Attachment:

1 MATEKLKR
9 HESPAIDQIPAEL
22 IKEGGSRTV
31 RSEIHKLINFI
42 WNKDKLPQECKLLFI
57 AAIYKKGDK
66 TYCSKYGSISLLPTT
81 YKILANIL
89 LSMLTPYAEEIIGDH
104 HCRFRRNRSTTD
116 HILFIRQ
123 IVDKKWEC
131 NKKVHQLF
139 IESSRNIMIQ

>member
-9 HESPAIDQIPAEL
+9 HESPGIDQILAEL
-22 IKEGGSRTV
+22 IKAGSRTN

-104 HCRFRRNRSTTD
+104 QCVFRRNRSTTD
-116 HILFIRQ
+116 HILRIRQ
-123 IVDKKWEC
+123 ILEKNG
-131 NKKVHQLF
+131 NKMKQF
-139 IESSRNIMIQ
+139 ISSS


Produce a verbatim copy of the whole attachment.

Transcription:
1 MATEKLKR
9 HESPAIDQIPAEL
22 IKEGGSRTV
31 RSEIHKLINFI
42 WNKDKLPQECKLLFI
57 AAIYKKGDK
66 TYCSKYGSISLLPTT
81 YKILANIL
89 LSMLTPYAEEIIGDH
104 HCRFRRNRSTTD
116 HILFIRQ
123 IVDKKWEC
131 NKKVHQLF
139 IESSRNIMIQ

>member
-9 HESPAIDQIPAEL
+9 HESPGIDQILAEL
-22 IKEGGSRTV
+22 IKAGSRTN

-104 HCRFRRNRSTTD
+104 QCVFRRNRSTTD
-116 HILFIRQ
+116 HILRIRQ
-123 IVDKKWEC
+123 ILEKNG
-131 NKKVHQLF
+131 NKMKQF
-139 IESSRNIMIQ
+139 ISSS